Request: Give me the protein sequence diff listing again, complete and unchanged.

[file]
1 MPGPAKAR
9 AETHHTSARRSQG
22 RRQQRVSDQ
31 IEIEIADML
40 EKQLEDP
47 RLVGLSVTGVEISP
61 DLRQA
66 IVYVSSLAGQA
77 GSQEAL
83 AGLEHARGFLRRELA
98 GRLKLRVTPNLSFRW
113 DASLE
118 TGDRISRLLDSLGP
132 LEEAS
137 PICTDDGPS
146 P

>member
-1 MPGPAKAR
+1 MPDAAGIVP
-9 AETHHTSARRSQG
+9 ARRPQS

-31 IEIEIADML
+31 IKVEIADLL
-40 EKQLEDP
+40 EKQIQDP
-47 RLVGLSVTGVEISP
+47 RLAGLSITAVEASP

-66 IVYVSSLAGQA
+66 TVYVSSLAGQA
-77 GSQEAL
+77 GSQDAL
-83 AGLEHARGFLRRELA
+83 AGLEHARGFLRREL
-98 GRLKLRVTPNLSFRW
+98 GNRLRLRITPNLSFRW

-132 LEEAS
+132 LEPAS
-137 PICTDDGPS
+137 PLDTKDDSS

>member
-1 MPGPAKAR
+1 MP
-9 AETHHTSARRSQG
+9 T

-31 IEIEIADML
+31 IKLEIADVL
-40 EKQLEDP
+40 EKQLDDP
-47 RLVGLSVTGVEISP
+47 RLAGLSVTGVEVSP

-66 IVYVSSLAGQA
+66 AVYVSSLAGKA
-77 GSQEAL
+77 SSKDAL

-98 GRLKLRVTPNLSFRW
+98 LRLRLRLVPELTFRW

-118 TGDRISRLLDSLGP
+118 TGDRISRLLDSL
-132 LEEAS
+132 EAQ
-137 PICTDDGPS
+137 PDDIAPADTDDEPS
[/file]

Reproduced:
1 MPGPAKAR
9 AETHHTSARRSQG
22 RRQQRVSDQ
31 IEIEIADML
40 EKQLEDP
47 RLVGLSVTGVEISP
61 DLRQA
66 IVYVSSLAGQA
77 GSQEAL
83 AGLEHARGFLRRELA
98 GRLKLRVTPNLSFRW
113 DASLE
118 TGDRISRLLDSLGP
132 LEEAS
137 PICTDDGPS
146 P

>member
-1 MPGPAKAR
+1 MPDAAGIVP
-9 AETHHTSARRSQG
+9 ARRPQS

-31 IEIEIADML
+31 IKVEIADLL
-40 EKQLEDP
+40 EKQIQDP
-47 RLVGLSVTGVEISP
+47 RLAGLSITAVEASP

-66 IVYVSSLAGQA
+66 TVYVSSLAGQA
-77 GSQEAL
+77 GSQDAL
-83 AGLEHARGFLRRELA
+83 AGLEHARGFLRREL
-98 GRLKLRVTPNLSFRW
+98 GNRLRLRITPNLSFRW

-132 LEEAS
+132 LEPAS
-137 PICTDDGPS
+137 PLDTKDDSS

>member
-1 MPGPAKAR
+1 MP
-9 AETHHTSARRSQG
+9 T

-31 IEIEIADML
+31 IKLEIADVL
-40 EKQLEDP
+40 EKQLDDP
-47 RLVGLSVTGVEISP
+47 RLAGLSVTGVEVSP

-66 IVYVSSLAGQA
+66 AVYVSSLAGKA
-77 GSQEAL
+77 SSKDAL

-98 GRLKLRVTPNLSFRW
+98 LRLRLRLVPELTFRW

-118 TGDRISRLLDSLGP
+118 TGDRISRLLDSL
-132 LEEAS
+132 EAQ
-137 PICTDDGPS
+137 PDDIAPADTDDEPS